Captain Silverthorn selected 20 swimmers from Company A and eight from Lieutenant Richard F. Burke’s UDT-7 to make the Yellow Beach reconnaissance. At 10:45 pm, under a cloudy sky that obscured the moon, the teams started for the beach.
“When the rubber boats were approximately 500 yards off shore, two sharp reports resembling rifle fire and showing flashes were heard off the south end of the main Yellow Beach,” Major Jones said. “These were followed by two dull reports resembling the noise of mortars.” Under orders to remain covert, Jones ordered the boats to move north “and attempt to obtain hydrographic information from the reef.”
UDT-7 found floating mines in the approaches to the beach and a number of underwater boulders and potholes. On the flanks of the 125-yard-wide beach, swimmers observed almost insurmountable cliffs that were 20 to 25 feet high.
On the beach itself, Marines led by 2nd Lt. Donald F. Neff discovered that the Japanese had strung double-aproned barbed wire. Neff left his men at the high-water mark and, armed only with a knife, he worked his way through the wire to 30 yards inland to locate exit routes. As he crawled along, he could hear nearby Japanese work crews.
At one point, he saw three Japanese sentries peering down from a cliff overlooking the beach. They occasionally shined flashlights onto the beach but failed to spot the Marine officer. Neff found that the Japanese were preparing defenses sited directly at the proposed landing site. After a harrowing time ashore, he returned to his men and swam back to the rubber boat. Neff was later awarded the Silver Star for leading Company A’s recon team that night.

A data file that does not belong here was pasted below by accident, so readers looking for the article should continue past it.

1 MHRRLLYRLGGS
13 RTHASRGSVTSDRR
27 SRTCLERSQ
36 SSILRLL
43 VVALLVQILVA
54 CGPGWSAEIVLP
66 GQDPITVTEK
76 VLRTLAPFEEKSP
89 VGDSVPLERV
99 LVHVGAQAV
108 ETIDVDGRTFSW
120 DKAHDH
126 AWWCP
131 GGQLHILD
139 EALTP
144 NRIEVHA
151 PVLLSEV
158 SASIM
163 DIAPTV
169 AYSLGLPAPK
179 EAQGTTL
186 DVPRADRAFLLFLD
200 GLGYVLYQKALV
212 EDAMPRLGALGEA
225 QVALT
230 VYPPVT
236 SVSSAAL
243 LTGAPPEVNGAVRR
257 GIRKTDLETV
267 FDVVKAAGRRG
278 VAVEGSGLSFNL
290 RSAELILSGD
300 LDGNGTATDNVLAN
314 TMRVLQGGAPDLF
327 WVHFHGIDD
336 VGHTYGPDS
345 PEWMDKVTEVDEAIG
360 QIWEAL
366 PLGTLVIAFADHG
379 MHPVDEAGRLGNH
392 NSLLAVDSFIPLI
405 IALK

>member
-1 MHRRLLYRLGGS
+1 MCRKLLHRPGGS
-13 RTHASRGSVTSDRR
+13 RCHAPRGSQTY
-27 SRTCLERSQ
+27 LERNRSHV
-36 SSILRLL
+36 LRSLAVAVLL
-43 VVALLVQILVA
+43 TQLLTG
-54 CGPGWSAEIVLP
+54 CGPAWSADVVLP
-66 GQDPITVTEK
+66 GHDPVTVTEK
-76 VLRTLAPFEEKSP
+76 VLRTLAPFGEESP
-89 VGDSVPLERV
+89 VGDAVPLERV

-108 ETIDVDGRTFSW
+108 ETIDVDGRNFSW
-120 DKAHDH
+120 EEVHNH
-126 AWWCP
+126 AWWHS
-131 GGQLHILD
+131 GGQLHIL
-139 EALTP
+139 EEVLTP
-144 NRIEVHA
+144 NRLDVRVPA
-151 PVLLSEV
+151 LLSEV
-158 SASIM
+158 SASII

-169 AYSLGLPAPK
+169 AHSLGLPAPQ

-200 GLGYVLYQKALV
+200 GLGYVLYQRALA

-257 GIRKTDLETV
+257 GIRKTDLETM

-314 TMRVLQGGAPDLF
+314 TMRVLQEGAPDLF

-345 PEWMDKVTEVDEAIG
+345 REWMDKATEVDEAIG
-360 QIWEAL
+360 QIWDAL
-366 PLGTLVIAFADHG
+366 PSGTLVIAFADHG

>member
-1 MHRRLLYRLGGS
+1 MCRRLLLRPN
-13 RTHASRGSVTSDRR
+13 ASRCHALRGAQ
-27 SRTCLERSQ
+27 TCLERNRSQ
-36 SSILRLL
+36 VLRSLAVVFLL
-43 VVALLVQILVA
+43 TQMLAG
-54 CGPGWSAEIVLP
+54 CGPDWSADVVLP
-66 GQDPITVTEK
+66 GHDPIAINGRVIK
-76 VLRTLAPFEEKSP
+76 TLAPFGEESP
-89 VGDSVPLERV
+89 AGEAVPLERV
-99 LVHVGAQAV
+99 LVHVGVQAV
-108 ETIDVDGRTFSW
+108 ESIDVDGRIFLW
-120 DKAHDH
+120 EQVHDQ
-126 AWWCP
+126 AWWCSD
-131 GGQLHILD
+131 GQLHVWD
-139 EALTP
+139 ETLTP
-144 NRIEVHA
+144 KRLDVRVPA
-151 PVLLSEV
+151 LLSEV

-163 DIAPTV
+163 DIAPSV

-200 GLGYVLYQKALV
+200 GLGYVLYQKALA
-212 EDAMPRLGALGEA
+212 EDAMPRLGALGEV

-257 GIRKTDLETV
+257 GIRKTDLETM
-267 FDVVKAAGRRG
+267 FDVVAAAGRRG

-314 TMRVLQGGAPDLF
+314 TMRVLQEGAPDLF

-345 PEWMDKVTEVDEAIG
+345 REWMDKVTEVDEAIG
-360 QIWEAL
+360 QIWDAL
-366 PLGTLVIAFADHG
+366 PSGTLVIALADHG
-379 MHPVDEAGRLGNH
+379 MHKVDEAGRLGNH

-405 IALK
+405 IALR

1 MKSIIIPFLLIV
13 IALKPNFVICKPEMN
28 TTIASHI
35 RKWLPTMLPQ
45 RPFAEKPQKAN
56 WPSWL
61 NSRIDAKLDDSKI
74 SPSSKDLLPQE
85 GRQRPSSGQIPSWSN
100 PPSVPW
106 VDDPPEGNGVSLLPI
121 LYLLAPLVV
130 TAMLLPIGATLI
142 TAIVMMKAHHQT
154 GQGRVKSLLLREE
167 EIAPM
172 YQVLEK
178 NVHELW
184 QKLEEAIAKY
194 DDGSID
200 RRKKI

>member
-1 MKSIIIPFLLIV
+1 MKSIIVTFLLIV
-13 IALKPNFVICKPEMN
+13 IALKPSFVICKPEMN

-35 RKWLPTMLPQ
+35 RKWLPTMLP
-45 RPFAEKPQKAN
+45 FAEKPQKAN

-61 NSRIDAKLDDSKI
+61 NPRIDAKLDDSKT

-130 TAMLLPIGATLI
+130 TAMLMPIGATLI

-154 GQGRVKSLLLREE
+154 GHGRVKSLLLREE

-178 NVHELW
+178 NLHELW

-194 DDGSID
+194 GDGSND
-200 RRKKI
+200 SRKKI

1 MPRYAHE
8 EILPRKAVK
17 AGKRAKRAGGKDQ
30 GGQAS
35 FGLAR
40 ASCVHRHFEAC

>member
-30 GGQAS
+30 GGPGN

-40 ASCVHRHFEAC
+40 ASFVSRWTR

Based on the reconnaissance, the commander of Task Force 52 stated: “Yellow Beach was found to have fairly heavy surf, and [was] unsuitable for a large body of troops because of the steep cliffs and narrow exits.” The landing, it was decided, would come only at White Beaches 1 and 2. Shinn split his company into two teams, one for White Beach 1 (the northernmost beach) and the other team for White Beach 2.
“The beaches were about 60 yards and 160 yards,” recalled Brig. Gen. Russell E. Corey, who was a lieutenant at the time. The two were separated by 1,000 yards of rocky coast. At 11:30 pm, the two Marine teams disembarked from Gilmer.
“Debarkation went well until the LCRs were cast off from their tows,” Shinn said. A strong tidal current carried both teams north. The White Beach 1 team landed on a coral outcropping about 800 yards north of Tinian and never got ashore. If not for the coral outcrop, they would have been carried even farther into the Saipan Channel.
The White Beach 2 team landed on White Beach 1 and made a hasty reconnaissance of the beach and its approaches. Meanwhile, the UDT swimmers scanned the water offshore, but did not find anything that would interfere with a landing.
One group of frogmen, led by Lieutenant (j.g.) George Suhrland, crawled onto the beach above the high-water mark to check out a report that mines had been planted, but he found no explosives.